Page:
Jennifer Edwards disappeared from her grandmother’s home for several days during the last week of February. The West Side teen returned home March 1. It wasn’t the first time the 16-year-old ran away from home. Edwards, who lives with her grandmother Bonnie Seeles and other relatives on the 900 block of Central Avenue, ran away from home as early as last September and was gone for more than a week.
A frantic Seeles, the girl’s guardian, called the Austin Weekly News at the time and again two weeks ago about her missing granddaughter, referred to by some in the family as ‘Lil Bonnie.’
“Jennifer is a homebody,” her grandmother said. “She goes to church, school and home.”
Teens are running away from home in high numbers.
More than 1.6 million youth had episodes of runaway or throwaway, where children are abandoned or kicked out of their homes, according to data collected by the U.S. Department of Justice’s Office of Juvenile Justice and Delinquency Prevention. Youths between ages 15-17 years old make up two-thirds of youth runaways.
Of the total number of episodes, 37 percent went missing from a caretaker. In terms of male and female runaways, the numbers are virtually identical, with 841,300 male runaways and only 300 more reported female cases. Whites, though, make up 57 percent of all runaways while 17 percent are black. The largest number of missing children in the United States are runaways, according to The National Center for Missing and Exploited Children.
As to why teens runaway, the reasons are countless – physical abuse, depression, and rebellion are only a few reasons.
Seeles isn’t quite sure why her granddaughter keeps running away. She said her granddaughter, who attends Michelle Clark High School in Austin, has Attention Deficit Disorder and is on medication but takes it sporadically. Seeles found a full bottle of her medication after her granddaughter’s disappearance in September.
“When she’s not taking her medication, her mind goes everywhere,” Seeles said.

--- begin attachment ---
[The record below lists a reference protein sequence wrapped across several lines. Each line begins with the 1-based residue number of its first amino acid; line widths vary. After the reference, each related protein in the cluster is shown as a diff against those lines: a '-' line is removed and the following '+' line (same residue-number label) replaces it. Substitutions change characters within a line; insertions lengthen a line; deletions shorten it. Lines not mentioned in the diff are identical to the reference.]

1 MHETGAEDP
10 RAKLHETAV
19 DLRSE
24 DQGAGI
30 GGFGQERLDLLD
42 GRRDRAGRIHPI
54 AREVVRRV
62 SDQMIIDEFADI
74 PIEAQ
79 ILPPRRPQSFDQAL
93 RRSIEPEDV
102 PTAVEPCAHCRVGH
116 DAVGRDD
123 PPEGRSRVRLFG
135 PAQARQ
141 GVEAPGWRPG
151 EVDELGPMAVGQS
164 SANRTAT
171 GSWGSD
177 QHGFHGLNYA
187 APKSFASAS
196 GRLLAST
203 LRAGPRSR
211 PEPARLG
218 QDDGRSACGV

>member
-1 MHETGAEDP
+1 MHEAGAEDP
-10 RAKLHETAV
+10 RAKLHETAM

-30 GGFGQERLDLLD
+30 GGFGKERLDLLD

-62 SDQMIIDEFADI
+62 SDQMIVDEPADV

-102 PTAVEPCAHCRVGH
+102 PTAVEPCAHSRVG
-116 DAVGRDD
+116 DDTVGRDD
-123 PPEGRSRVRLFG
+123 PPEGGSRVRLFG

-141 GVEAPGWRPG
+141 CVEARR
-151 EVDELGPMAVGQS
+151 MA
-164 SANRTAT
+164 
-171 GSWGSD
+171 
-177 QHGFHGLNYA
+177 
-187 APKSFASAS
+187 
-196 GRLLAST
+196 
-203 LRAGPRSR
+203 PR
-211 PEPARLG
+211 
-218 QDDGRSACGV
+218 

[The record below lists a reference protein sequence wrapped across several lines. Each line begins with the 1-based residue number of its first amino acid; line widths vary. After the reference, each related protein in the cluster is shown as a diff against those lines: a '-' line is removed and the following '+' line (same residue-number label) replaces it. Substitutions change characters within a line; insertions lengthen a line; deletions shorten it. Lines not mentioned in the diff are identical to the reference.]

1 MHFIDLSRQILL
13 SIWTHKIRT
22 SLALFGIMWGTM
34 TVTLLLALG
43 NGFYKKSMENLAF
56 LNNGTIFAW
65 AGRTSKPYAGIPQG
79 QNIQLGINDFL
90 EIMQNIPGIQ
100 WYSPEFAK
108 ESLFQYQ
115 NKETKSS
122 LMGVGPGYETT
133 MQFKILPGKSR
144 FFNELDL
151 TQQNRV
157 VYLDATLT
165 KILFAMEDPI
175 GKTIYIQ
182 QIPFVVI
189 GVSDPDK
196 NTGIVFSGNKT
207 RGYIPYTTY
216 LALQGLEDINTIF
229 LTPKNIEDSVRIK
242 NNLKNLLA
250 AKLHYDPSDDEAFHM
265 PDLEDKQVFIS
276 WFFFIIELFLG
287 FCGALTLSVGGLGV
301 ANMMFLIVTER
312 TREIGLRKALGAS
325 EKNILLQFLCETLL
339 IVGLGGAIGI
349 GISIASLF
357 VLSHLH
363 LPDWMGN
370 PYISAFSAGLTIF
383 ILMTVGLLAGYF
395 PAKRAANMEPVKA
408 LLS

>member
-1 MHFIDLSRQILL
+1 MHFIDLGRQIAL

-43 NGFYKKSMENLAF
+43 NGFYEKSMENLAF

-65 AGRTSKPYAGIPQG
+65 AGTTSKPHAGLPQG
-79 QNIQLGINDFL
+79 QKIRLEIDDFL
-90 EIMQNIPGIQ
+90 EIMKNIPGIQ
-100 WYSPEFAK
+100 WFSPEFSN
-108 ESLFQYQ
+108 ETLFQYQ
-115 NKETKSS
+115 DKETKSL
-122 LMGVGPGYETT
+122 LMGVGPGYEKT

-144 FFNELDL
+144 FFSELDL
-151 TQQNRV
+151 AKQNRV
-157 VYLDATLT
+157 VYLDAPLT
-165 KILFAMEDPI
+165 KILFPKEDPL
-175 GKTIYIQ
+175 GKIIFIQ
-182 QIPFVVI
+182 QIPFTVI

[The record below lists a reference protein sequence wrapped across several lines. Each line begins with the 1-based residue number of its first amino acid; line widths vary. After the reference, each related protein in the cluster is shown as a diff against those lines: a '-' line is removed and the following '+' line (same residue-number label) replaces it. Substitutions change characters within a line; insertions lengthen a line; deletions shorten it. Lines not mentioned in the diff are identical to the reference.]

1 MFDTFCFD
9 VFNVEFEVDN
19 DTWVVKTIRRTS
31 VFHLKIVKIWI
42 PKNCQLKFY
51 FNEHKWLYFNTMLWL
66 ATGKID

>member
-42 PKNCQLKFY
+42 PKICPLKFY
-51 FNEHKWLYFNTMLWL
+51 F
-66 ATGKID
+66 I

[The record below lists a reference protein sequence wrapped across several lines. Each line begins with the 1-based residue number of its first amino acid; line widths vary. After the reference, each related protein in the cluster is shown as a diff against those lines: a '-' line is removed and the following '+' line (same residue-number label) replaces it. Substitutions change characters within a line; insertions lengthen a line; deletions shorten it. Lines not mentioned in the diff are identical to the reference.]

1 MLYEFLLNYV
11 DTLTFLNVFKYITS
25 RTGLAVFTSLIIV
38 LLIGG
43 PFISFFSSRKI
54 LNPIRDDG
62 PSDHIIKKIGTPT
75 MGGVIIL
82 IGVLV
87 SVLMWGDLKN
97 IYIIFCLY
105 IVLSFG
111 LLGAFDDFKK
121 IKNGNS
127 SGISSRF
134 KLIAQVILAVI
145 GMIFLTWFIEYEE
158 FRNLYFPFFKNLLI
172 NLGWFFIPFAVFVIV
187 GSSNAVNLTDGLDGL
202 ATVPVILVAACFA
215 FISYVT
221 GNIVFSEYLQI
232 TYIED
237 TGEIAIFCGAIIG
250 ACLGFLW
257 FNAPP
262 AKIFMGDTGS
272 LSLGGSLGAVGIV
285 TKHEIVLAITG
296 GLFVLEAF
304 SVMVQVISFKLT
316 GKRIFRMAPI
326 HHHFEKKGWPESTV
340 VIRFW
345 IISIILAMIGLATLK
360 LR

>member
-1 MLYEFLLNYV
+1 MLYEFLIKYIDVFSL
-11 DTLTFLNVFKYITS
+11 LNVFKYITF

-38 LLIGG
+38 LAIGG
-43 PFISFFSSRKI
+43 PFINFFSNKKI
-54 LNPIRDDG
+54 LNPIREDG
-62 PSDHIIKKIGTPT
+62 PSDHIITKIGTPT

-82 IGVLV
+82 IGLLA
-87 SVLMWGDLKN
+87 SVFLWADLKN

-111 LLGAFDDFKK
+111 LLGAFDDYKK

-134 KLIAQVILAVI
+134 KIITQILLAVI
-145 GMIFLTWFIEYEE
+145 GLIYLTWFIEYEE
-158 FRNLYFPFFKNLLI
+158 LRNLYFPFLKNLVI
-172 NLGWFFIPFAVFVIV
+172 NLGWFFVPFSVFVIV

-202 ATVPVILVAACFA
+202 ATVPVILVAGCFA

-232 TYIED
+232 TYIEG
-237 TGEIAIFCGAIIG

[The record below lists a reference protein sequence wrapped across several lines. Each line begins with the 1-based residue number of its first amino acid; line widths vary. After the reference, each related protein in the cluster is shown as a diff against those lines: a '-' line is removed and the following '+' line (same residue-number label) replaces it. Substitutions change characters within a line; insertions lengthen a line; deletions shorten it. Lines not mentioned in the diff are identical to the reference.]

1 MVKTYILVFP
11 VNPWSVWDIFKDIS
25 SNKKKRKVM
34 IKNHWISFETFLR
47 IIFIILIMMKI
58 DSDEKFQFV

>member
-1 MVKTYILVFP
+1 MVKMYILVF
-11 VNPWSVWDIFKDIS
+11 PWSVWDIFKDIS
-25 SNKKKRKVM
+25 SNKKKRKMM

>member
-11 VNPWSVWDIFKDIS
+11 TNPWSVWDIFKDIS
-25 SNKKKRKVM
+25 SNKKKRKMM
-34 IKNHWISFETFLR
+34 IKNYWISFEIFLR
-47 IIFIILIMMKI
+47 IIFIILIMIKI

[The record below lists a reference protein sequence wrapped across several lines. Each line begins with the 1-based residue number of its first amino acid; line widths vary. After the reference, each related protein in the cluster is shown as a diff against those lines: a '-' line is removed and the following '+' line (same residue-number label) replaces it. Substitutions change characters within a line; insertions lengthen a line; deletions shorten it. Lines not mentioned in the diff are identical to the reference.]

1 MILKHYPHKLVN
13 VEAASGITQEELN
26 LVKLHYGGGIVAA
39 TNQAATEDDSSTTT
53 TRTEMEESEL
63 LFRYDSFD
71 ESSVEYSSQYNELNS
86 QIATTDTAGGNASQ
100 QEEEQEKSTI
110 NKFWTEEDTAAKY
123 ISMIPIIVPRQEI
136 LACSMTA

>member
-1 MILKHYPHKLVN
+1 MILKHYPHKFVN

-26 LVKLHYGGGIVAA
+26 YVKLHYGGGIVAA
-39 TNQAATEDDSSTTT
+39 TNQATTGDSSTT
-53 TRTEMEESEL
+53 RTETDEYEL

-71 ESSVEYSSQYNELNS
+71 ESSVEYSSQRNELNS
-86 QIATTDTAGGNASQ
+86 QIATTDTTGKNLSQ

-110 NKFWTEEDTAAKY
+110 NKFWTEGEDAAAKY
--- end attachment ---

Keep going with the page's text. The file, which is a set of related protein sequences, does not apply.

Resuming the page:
She wasn’t in school or at a friend’s home when she first disappeared, Seeles said. Seeles discovered this time that Jennifer, who just turned 16 this month, was seeing a man 10 years older than her. Seeles said her granddaughter wasn’t talking about what was wrong then and isn’t talking now. But Seeles thinks the influence of older men on young girls is a big reason why they leave home.
“I think a lot of these girls are getting caught up with these older guys and that’s making them runaway from home and school,” she said. “They’re being exploited. [The men say] ‘oh, she looked like she was 18.’ Some of these girls, if you look at them, you can tell that they’re not 18.”
Seeles said she called police about the older man, who is 26, but they told her they couldn’t do anything because, “nothing happened.”
But in Illinois, engaging in sexual intercourse with an underage person is against the law in specific instances.
An individual can be charged with Criminal Sexual Assault, a Class 1 felony, for having “sexual penetration” with a person at least 13 years of age but under 18, if the offender is 17 years or older and “in a position of trust.”
But such incidences are rarely processed criminally unless associated with an act of violence.
Still, statistics tend to show that runaways are running from rather than to someone or something. And some cite problems in the home as a reason for leaving.
According to the National Runaway Switchboard based in Chicago, which handles an average of 115,000 calls a year from youth runaways and adults looking for their whereabouts, 36 percent of callers identified “family dynamics” as a problem associated with runaways in 2004. The majority of calls, 77 percent, are from female runaways or concerned adults. Forty eight percent of the calls were from the runaways themselves.
In Illinois, the organization took more than 19,000 calls in 2004, a majority, 8,048, from the 773 area code.
Seeles said her granddaughter doesn’t talk about what’s troubling her. But she hopes talking about her family situation can be of some help to other parents and their kids. Seeles also hopes that her granddaughter will open up.
“We’ll see if we can get to the bottom of this,” said Seeles. “She’s well loved and everyone tries to help. I just don’t understand.”
For additional resources on youth and runaways contact: The National Runaway Switchboard at 773/880-9860 or www.nrscrisisline.org; The National Center for Missing and Exploited Children at www.missingkids.com; or The Office of Juvenile Justice and Delinquency Prevention at www.ojjdp.ncjrs.org